To incorporate or not to incorporate?
By Steve Bokor and Ian Clark | Apr 14, 2011
That is the question. As financial professionals, we often encounter business owners who aren’t aware of the advantages of incorporating their companies.Many small business owners in British Columbia are perplexed over the issue of whether to incorporate. The advice they receive isn’t always clear, and, to be fair, many entrepreneurs are devoted to growing their businesses and not the minutiae of tax planning.
But they would be wise to scrutinize their financial affairs to see if they are missing significant tax-planning opportunities.
Small business owners are often told to ignore incorporating their businesses and instead pay themselves enough of a salary to buy RRSPs to offset the high levels of income tax imposed on their businesses. For this to occur, the RRSPs must be dependent on earning an income from the prior year as a salary and bonuses. The current maximum allowable RRSP contribution limit is $22,450 for 2010 and business owners would need an annual salary of $124,722 to achieve this level.
» There are consistent earnings by the business owner in and around a level of $100,000 or more
» The business is a Canadian-controlled private corporation (CCPC).
» A degree of earnings does not need to be withdrawn from the business for personal income and can remain as retained earnings.
Pay Lower Taxes
Instead of a sole proprietorship or partnership, incorporation allows the business owner to receive dividends instead of a salary, resulting in a lower rate of tax paid by the owner on those earnings by 30 percentage points. In addition, in lieu of salary, the employer’s and employee’s portions of the Canada Pension Plan will no longer be paid by the business, thus reducing expenses paid by the corporation. However, this will reduce or eliminate future CPP benefits at age 65.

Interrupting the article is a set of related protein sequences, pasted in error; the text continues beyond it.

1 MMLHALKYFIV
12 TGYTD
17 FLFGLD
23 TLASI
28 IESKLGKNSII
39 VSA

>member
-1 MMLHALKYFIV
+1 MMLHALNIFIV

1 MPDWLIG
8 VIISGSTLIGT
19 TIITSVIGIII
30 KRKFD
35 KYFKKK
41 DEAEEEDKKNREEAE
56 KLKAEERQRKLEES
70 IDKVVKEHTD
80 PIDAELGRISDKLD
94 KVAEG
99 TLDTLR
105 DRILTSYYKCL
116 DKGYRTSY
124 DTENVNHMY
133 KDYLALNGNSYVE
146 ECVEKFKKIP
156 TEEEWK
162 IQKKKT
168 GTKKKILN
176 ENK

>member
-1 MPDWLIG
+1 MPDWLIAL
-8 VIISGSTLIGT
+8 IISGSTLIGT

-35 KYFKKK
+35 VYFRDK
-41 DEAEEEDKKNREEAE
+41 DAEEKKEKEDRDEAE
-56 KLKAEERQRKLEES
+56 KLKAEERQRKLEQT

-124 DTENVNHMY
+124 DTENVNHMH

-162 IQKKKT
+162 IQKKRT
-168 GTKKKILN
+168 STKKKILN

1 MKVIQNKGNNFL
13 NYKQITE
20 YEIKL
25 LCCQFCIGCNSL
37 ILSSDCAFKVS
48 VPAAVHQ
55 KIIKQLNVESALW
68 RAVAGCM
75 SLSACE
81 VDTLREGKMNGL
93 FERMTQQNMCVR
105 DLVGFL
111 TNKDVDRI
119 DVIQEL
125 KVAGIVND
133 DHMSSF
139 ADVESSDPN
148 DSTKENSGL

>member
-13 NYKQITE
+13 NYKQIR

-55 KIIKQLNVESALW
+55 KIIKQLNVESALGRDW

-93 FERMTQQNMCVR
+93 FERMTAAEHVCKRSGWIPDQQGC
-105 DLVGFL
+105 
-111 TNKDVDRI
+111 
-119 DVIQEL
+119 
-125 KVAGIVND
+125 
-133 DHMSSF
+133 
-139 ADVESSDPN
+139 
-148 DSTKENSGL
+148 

The corporate tax rate for small businesses in B.C. is 13.5 per cent. The highest marginal tax rate for earned income for individuals in B.C. is 43.7 per cent. If a small business owner examines the tax savings of paying a dividend versus a salary at the highest marginal tax rate, the tax savings
clearly favour incorporating. However, we strongly urge you to consult a qualified tax accountant
Assuming the above example is achievable from a tax standpoint, incorporation has additional benefits, including:
» Limited liability to the personal assets of the business owner
» Investment strategies using assets of the business
» Income-splitting opportunities for the owner and spouse
As noted above, one of the reasons for incorporating concerns the business having surplus revenue that is not being paid out as income. With an incorporated business, one can leave excess funds in the corporation to be invested. As the successful business grows over time, so will the investment assets. At some point, owners will likely use these assets for retirement income as they are no longer contributing to RRSPs and the CPP.
In addition, they may also want to leave their heirs, i.e. their children, as much of the estate as possible. From an estate-planning perspective, the assets in the corporation will be subject to corporate and personal taxes upon death of the business owner. To avoid a great deal of these taxes on the estate, one can maximize the after-tax value of these corporate investment assets using insurance-based products.
One strategy is to create an investment holding company (Holdco) and transfer the excess investment assets from the active business corporation (Opco) tax free. With the corporate investment assets held in Holdco, investment income and capital gains will be subject to corporate income taxes. However, upon the death of the last surviving Holdco shareholder, significant tax liabilities will be incurred.
Insurance Can Help
To avoid this, the business owner can create a tax-free investment vehicle within Holdco and allocate a portion of the corporate investment assets in excess of those needed for retirement. This will be done with proper retirement planning to ensure that the business owner is still receiving sufficient retirement dividend income from Holdco.
The tax-free investment vehicle is a universal life policy. It allows the investments within the life insurance policy to be sheltered from corporate income taxes over the life of the contract. Upon the death of the business owner, the life insurance policy pays the Holdco a tax-free death benefit, and provides the proceeds to pay out as a tax-free capital dividend to the beneficiaries of the estate.
This strategy is very effective in providing the right amount of retirement income and ensuring that
the hard-earned business assets go directly to the heirs of the estate tax-free in a very cost-effective manner.
In summary, we asked the taxing question, “Are there advantages to incorporating a small business?” The simple answer is yes. However, we stress that you seek advice from a tax-planning specialist with corporate tax planning expertise and from insurance specialists.